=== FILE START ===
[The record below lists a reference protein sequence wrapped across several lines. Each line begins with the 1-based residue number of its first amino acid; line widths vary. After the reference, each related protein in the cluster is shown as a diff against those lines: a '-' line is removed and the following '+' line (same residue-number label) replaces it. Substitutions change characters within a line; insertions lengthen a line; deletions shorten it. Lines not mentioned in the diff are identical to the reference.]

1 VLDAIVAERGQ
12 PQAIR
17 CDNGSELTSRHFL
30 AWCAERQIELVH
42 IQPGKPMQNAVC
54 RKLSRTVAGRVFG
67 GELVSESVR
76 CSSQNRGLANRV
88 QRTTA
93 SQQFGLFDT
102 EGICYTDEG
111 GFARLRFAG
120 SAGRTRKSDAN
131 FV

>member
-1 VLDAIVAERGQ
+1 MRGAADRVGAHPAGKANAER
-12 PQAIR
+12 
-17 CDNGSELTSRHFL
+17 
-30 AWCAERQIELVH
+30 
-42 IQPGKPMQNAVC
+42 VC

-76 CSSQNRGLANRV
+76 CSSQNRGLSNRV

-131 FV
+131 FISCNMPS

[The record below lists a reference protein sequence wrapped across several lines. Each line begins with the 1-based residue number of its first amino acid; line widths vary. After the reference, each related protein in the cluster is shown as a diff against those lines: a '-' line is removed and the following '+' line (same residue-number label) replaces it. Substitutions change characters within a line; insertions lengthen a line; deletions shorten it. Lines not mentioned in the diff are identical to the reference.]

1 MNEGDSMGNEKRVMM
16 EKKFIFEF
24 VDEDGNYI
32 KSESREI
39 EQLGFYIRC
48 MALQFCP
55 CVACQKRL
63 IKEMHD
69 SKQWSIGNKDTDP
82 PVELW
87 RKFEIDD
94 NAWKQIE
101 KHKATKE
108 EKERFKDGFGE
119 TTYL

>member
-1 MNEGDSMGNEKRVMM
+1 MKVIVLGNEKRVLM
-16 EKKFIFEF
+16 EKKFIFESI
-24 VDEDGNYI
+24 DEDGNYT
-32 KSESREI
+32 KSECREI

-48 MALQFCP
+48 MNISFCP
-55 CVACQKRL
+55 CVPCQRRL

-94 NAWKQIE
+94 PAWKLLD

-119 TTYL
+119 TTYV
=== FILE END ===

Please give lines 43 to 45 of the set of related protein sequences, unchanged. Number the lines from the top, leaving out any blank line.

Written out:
94 NAWKQIE
101 KHKATKE
108 EKERFKDGFGE